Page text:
Two uniformed constables had arrived quickly in their patrol car. They soon got everyone back behind the blue and white plastic ribbon that was now across the entrance to the barge. The crowd of chattering onlookers stood on the riverbank, watching as an incident tent was assembled. The pub staff were trying to persuade people to move to the indoor bar. Drake watched as the woman’s lifeless body was laid on the barge deck, out of sight, behind a temporary screen. That she was dead had been immediately apparent to Drake. He had seen many dead bodies in his time. They had met their end in a variety of unpleasant ways. Some had been drowned, a particularly nasty way to go, Drake thought. This one floated face down with her legs, arms, and head hanging down into the water in a way that he knew suggested she had been dead for some time. She was wearing black denim jeans and what looked as if it had been a black long-sleeve blouse. Drake’s brain interrupted proceedings. Was the wearing of all black on a warm summer’s day odd? The approaching ambulance siren made the watchers clutch their hands to their ears. The two paramedics were soon in discussion with Drake, who persuaded them to turn off their siren. The blue light flashed silently, insistently confirming that some tragic and alarming event had broken the peace of Chester’s Groves. 

  ‘I think we have to assume this could be an incident needing investigation,’ said Drake. ‘I’ve called the pathologist, and he is on his way. My preference would be to leave the body undisturbed until he arrives.’


  Professor Cooper, the local pathologist, was busy with his grisly work. He and Drake had worked together now on several cases, and they had learned to accommodate each other. Professor Cooper had slightly relaxed his meticulous manner and would give Drake his interim findings as early as possible. Drake stressed the importance of speed in the early hours of so many investigations. Cooper was more inclined to take his time but gave Drake a running commentary. It was always couched in appropriately cautious language. For his part, Drake agreed to abandon his habit of sitting in as a spectator at the postmortem. Professor Cooper appeared from the blue incident tent far earlier than Drake anticipated.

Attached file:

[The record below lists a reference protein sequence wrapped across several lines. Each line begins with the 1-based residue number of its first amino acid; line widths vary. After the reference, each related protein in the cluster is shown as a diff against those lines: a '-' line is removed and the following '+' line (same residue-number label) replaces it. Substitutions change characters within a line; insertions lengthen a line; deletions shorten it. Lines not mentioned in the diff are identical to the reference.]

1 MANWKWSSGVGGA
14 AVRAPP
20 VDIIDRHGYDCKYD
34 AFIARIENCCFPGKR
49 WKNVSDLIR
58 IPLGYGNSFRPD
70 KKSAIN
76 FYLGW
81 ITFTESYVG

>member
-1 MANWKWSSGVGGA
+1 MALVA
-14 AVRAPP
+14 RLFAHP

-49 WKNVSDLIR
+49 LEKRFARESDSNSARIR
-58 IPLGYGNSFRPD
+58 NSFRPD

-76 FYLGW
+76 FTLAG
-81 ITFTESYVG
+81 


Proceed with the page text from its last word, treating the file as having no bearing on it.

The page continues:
‘That’s quick, Prof,’ said Drake.

  ‘The body is a complete mess,’ snapped the pathologist. ‘Everything is entangled with reeds and water grasses. I need to do a lot of cleaning before I can even begin on the mortuary table.’ Drake grunted a groan that the pathologist ignored. ‘You are, of course, right about the time of death. Enough time has elapsed since death for the build-up of gases in the torso to float the body. People tend to assume dead bodies automatically float. They don’t. The human body is slightly heavier than water, so it usually sinks. The decomposition gases take some time to develop enough to float the body. This is usually face down as the limbs can easily hang forward but not backward. It was exactly as you observed. The timing of all this is rather imprecise. I estimate she has been dead in the water for at least one or two days. Much longer, and we should see other changes to the corpse at the autopsy. That is the best I can do for now.’        

  ‘Thanks, Prof,’ said Drake. ‘I don’t think I can do anything further here. I live just down the road, so I will head home and do my flute practice.’

  ‘You play the flute?’ snapped Professor Cooper.’

  ‘I’m learning,’ replied Drake. ‘It’s a slow process. Thanks, Prof. I’ll leave you to finish your work. One final question. I assume she drowned?’    

  ‘It looks like it, but I will need further investigation to confirm that. In the meantime, I think you ought to come and look at the body while it’s still here. It will have been cleaned of all the reeds and other detritus once I have performed the postmortem. I will, of course, photograph it, but the actual reality is always more informative.’ With that, Professor Cooper pulled aside a flap of the incident tent, and Drake followed him in. The body was now lying on its back, staring into the evening air. It was covered in weeds and plastic bags, all collected in the water. Drake was well used to confronting dead bodies. However, his sharp intake of breath admitted to Professor Cooper that even he was seeing something unusual.

  'It is the head,’ said Drake. ‘The face is so covered in scratches and abrasions that its features are no longer apparent.’